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In the following code (copied from Java Concurrency in Practice Chapter 2, section 2.5, Listing 2.8):

public class CachedFactorizer implements Servlet {
    @GuardedBy("this") private BigInteger lastNumber;
    @GuardedBy("this") private BigInteger[] lastFactors;
    @GuardedBy("this") private long hits;
    @GuardedBy("this") private long cacheHits;

    public synchronized long getHits() { return hits; }

    public synchronized double getCacheHitRatio() {
        return (double) cacheHits / (double) hits;

    public void service(ServletRequest req, ServletResponse resp) {
        BigInteger i = extractFromRequest(req);
        BigInteger[] factors = null;
        synchronized (this) {
            if (i.equals(lastNumber)) {
                factors = lastFactors.clone(); // questionable line here
        if (factors == null) {
            factors = factor(i);
            synchronized (this) {
                lastNumber = i;
                lastFactors = factors.clone(); // and here
        encodeIntoResponse(resp, factors);

why the factors, lastFactors arrays are cloned? Can't it be simply written as factors = lastFactors; and lastFactors = factors;? Just because the factors is a local variable and it is then passed to encodeIntoResponse, which can modify it?

Hope the question is clear. Thanks.

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Answer guessed from basics : You need to clone if you are planning to modify the Object, and you don't want to modify orginal object, in your case factors = lastFactors.clone(); is done because you donnot want lastFactors to be modified instead you clone it and send it to encodeIntoResponse(resp, factors); which may contain code to modify it.

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Thank you. Correct me if I'm wrong, but there is no code that modifies the array held in lastFactor or factor. So no concurrent modifications of the array held in lastFactors can take place. Synchronization is needed to make assignments to lastNumber,lastFactors atomic, but not to prevent the concurrent modifications of lastFactors. So the question is open (to me). – khachik Aug 20 '12 at 8:49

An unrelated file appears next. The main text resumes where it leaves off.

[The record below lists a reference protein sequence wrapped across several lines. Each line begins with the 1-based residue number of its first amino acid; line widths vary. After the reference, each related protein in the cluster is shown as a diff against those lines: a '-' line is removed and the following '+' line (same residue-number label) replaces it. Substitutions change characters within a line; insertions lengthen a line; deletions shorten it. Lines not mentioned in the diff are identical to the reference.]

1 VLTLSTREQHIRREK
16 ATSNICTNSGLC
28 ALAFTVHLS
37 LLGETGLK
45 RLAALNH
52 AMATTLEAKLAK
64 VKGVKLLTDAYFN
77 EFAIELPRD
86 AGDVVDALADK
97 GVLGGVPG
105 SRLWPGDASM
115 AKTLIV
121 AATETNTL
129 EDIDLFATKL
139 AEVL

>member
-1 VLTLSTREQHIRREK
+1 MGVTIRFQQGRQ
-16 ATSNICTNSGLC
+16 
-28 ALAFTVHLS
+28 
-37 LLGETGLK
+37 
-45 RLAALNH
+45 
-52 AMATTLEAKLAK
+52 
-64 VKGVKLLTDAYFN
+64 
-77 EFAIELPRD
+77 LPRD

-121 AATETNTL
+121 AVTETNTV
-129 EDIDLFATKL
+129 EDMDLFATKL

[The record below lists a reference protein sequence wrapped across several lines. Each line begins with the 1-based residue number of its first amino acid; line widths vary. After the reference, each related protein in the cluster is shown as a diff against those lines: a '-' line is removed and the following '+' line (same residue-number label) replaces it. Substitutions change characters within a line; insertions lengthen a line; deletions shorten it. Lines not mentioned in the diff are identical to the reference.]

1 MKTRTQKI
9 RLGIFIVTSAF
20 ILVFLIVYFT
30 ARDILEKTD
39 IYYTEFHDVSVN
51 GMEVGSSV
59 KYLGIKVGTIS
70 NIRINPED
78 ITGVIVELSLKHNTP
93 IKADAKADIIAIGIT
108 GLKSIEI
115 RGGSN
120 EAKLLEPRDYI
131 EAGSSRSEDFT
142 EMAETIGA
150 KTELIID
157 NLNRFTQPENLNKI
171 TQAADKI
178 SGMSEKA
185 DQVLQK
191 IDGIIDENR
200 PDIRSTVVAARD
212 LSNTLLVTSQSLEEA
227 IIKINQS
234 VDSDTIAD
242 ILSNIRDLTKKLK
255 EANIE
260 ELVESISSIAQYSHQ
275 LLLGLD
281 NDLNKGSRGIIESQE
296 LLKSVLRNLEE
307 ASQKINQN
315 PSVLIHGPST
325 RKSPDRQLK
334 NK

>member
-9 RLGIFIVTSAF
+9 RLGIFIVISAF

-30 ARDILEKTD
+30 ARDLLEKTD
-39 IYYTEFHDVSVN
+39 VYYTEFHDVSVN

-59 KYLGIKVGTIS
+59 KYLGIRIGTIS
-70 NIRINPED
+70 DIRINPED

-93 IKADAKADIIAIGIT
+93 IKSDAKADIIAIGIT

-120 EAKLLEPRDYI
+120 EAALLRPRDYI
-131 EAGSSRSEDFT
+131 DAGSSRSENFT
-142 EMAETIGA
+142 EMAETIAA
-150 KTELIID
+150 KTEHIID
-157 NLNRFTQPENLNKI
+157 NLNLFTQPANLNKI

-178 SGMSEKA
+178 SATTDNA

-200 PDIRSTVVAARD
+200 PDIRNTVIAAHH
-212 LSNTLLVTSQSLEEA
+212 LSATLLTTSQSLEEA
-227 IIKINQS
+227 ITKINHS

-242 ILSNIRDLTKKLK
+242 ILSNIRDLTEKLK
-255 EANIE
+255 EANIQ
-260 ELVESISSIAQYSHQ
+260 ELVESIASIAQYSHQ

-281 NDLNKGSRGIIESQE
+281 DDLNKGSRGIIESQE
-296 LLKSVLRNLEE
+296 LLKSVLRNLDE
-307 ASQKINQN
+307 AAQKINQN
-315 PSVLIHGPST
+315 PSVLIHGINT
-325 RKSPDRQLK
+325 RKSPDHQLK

This is called defensive copying. Arrays are objects as any other, so

 factors = lastFactors

would assing a reference of lastFactos to factors and vice versa. So anyone can overwrite your state outside your control. As an example:

private void filterAndRemove(BigInteger[] arr);
private void encodeIntoResponse(..., BigInteger[] factors) {

With our theoretical assignment filterAndRemove would also affect the original lastFactorials.

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The only reason to clone arrays is to block (concurrent in this case) modification of the array elements. However, that doesn't look possible in this case assuming no other methods modify the array referenced by lastFactors which makes sense given the example. The arrays stored in factors and lastFactors are all created and returned in a complete state by factor, and their references are assigned inside synchronized blocks which will cause them to be safely published.

Unless encodeIntoResponse modifies its factors argument's elements, it looks to me like the calls to clone are unnecessary.

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